Signs Done on Speck

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By Rick Weiss
Washington Post Staff Writer
Sunday, January 21, 2007

In uncertain times, some lift their arms toward heaven. "Give us a sign!" they plead.

But not ETC Group. The Toronto-based civil society organization, which in recent years has gained a reputation for clever grass-roots campaigns against genetically engineered crops and other wealth-concentrating economic and technological forces (the letters are for erosion, technology, concentration), turned instead to the Internet.

"Give us a sign!" they implored the online world -- a warning sign, that is. One that might become the internationally recognized symbol that a potentially toxic product of nanotechnology is nearby.

Thus did the quirky idea of holding a design contest turn into a global outpouring of creativity.

Nanotechnology is the hot new science of the very small, in which researchers are engineering materials and devices as tiny as a billionth of a meter across. At those scales, even mundane materials such as carbon perform extraordinary feats -- conducting electricity, for example, or triggering chemical reactions -- that they'd never do in their chunkier forms.

Already, hundreds of products containing nanomaterial are on the market, including stain-resistant fabrics, high-tech tennis rackets, cosmetic creams and sunscreens, computer hard drives and even a "Nanoceuticals Slim Shake," which claims to deliver nutrition directly into your cells in the form of "CocoaClusters" 100,000 times smaller than a grain of sand.

But while nanomaterials offer scientists, cosmetologists and health food companies a whole new palette of matter to work with, they also pose new risks to people and the environment. Animal studies have shown that certain engineered nanoparticles can penetrate cells and migrate into the brain and other organs with uncertain consequences. Some can also concentrate in the soil and kill beneficial microbes.

While many scientists believe that most nanomaterials will ultimately prove to be benign, ETC Group -- which has called for a moratorium on the marketing of nanoproducts until more safety studies are done -- believes in erring on the side of caution. That led to the realization that there is not yet a widely recognized way to warn people of the little risks around them.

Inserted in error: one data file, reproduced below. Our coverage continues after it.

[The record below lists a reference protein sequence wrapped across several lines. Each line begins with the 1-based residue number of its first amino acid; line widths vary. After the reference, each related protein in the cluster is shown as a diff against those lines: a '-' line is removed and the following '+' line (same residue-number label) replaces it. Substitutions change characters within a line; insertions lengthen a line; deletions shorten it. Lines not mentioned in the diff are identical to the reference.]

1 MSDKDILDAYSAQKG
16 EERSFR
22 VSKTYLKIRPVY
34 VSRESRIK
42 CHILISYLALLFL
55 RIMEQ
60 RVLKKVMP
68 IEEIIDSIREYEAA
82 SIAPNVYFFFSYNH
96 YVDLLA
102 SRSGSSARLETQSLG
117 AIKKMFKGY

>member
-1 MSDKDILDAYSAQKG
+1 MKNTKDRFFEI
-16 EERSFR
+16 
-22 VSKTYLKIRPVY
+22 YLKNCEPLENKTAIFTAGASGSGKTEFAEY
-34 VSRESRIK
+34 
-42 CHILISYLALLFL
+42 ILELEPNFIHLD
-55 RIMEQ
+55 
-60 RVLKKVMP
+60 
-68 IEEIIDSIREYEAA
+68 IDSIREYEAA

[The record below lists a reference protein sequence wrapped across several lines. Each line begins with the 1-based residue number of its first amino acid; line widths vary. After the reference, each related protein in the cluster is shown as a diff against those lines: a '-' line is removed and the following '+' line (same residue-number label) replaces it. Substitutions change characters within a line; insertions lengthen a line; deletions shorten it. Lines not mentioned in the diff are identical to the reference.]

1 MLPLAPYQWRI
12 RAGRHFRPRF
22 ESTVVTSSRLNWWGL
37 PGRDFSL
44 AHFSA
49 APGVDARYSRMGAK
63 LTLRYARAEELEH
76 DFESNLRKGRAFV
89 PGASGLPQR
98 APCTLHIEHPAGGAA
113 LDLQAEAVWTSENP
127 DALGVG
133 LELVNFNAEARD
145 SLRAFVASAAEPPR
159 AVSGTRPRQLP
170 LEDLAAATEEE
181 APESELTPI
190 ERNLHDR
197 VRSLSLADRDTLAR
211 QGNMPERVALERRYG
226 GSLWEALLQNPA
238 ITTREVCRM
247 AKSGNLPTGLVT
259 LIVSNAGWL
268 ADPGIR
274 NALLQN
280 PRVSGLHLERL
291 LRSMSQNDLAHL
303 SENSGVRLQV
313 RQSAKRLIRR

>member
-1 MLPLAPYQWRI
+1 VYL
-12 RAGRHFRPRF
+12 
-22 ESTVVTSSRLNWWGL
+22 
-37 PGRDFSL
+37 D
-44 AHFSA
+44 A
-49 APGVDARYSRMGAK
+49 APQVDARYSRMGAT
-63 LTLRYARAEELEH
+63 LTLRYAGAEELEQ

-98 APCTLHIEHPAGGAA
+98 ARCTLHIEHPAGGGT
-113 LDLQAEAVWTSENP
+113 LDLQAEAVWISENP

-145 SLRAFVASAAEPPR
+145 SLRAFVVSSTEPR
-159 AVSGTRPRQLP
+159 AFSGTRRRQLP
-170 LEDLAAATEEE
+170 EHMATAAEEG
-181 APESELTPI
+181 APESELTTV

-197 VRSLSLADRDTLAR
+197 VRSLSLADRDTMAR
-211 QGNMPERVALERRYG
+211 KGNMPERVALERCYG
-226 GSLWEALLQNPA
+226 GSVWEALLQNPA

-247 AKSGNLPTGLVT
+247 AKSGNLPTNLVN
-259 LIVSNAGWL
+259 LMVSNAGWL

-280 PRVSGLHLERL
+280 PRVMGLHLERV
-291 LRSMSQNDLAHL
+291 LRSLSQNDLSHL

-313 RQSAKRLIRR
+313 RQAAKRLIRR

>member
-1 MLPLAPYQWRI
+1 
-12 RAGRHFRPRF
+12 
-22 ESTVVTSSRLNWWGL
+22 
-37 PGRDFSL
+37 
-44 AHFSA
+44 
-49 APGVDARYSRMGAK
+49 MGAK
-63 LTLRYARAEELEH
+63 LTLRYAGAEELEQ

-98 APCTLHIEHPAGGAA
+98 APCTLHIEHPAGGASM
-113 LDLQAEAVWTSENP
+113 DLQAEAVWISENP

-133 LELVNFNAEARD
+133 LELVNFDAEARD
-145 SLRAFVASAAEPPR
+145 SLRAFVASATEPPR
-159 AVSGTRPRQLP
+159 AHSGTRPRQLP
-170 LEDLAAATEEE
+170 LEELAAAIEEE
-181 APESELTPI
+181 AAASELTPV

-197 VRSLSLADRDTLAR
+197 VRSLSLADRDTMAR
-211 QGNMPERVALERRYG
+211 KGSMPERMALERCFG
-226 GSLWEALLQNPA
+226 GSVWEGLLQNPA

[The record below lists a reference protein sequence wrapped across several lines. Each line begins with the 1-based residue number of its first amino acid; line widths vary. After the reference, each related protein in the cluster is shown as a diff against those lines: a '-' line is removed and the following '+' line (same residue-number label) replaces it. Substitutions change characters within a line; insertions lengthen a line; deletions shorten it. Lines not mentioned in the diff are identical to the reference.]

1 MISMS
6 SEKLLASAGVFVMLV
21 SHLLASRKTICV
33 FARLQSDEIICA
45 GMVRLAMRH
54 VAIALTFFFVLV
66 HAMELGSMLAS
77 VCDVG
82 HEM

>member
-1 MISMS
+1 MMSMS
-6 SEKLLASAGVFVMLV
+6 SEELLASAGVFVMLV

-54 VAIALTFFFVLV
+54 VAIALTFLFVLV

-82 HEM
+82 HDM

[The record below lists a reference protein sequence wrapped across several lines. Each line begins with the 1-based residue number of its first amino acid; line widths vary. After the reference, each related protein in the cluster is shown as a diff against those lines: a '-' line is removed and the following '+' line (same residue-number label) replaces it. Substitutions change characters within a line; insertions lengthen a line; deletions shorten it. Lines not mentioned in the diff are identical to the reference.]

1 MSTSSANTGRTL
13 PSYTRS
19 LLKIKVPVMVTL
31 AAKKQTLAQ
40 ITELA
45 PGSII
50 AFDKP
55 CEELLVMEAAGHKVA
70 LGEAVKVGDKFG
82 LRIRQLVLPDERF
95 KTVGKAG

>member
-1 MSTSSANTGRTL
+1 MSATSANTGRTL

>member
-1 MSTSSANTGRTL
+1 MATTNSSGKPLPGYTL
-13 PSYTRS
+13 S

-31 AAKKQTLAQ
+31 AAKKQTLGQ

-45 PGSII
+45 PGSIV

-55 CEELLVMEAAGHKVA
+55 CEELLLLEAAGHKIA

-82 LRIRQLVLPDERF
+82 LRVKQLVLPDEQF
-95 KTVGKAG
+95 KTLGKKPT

Other toxic hazards have signs and symbols that everyone has come to know (think: The Nuclear Hazard sign, the Biohazard sign, the generalized Toxic Hazard sign with its skull and crossbones). But how to symbolize, in a way that everyone can understand, the potentially dangerous presence of something inconceivably small?

"We decided to launch a competition, to get a good design and to raise public awareness," said Hope Shand, ETC's research director. "We thought we might receive a dozen entries or something."

They were thinking small. By last week, more than 400 designs from 24 countries had been filed to the group's Web site, http://www.etcgroup.org/gallery2/v/nanohazard . Some mimic the molecular cross sections of nanotubes. Others play off the letter "N"; or the exponent for one-billionth, 10{+-}{+9}; or the idea of a magnifying glass. "We were absolutely amazed by the response," Shand said.

A panel of six judges, including nanoscientists and artists from such respected institutions as England's Liverpool University and the Chicago Art Institute, winnowed the offerings to 16 finalists. Attendees at this year's World Social Forum in Nairobi -- a large gathering of social and economic justice activists held at the same time as the flashier World Economic Forum in Davos, Switzerland -- will get to vote this week for their favorite sign.

"We plan to send the winning design to all the standard-setting bodies we can find," Shand said. That would include the International Organization for Standardization and the International Electrotechnical Commission, both based in Geneva, which are the prime standard-setting bodies for international hazard symbols.

A word of advice if you come upon such a sign in your travels: Give the area a wide berth -- say, a millimeter or two.


© 2007 The Washington Post Company

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